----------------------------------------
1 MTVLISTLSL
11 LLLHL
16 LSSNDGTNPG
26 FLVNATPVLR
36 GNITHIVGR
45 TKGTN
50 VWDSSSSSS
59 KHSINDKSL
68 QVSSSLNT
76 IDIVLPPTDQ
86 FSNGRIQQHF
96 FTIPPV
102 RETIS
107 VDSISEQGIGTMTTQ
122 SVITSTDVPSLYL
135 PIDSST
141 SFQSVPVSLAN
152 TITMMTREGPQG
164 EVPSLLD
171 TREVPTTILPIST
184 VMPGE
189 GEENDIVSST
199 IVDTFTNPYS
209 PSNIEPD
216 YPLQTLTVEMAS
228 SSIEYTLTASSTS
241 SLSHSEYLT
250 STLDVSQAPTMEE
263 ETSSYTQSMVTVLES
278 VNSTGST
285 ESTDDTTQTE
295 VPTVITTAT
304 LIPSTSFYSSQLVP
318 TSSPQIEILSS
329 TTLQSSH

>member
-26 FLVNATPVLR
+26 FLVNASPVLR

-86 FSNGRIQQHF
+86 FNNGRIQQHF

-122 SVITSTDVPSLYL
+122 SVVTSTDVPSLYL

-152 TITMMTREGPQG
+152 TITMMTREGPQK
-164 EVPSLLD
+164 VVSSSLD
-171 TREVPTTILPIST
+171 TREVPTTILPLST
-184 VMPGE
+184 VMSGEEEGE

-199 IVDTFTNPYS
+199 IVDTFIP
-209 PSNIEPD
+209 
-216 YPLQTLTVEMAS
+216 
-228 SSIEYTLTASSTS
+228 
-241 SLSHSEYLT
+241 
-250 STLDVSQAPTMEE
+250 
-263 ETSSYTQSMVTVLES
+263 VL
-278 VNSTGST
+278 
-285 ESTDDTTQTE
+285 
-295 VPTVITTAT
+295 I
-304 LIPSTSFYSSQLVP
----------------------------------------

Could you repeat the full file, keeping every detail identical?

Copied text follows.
1 MTVLISTLSL
11 LLLHL
16 LSSNDGTNPG
26 FLVNATPVLR
36 GNITHIVGR
45 TKGTN
50 VWDSSSSSS
59 KHSINDKSL
68 QVSSSLNT
76 IDIVLPPTDQ
86 FSNGRIQQHF
96 FTIPPV
102 RETIS
107 VDSISEQGIGTMTTQ
122 SVITSTDVPSLYL
135 PIDSST
141 SFQSVPVSLAN
152 TITMMTREGPQG
164 EVPSLLD
171 TREVPTTILPIST
184 VMPGE
189 GEENDIVSST
199 IVDTFTNPYS
209 PSNIEPD
216 YPLQTLTVEMAS
228 SSIEYTLTASSTS
241 SLSHSEYLT
250 STLDVSQAPTMEE
263 ETSSYTQSMVTVLES
278 VNSTGST
285 ESTDDTTQTE
295 VPTVITTAT
304 LIPSTSFYSSQLVP
318 TSSPQIEILSS
329 TTLQSSH

>member
-26 FLVNATPVLR
+26 FLVNASPVLR

-86 FSNGRIQQHF
+86 FNNGRIQQHF

-122 SVITSTDVPSLYL
+122 SVVTSTDVPSLYL

-152 TITMMTREGPQG
+152 TITMMTREGPQK
-164 EVPSLLD
+164 VVSSSLD
-171 TREVPTTILPIST
+171 TREVPTTILPLST
-184 VMPGE
+184 VMSGEEEGE

-199 IVDTFTNPYS
+199 IVDTFIP
-209 PSNIEPD
+209 
-216 YPLQTLTVEMAS
+216 
-228 SSIEYTLTASSTS
+228 
-241 SLSHSEYLT
+241 
-250 STLDVSQAPTMEE
+250 
-263 ETSSYTQSMVTVLES
+263 VL
-278 VNSTGST
+278 
-285 ESTDDTTQTE
+285 
-295 VPTVITTAT
+295 I
-304 LIPSTSFYSSQLVP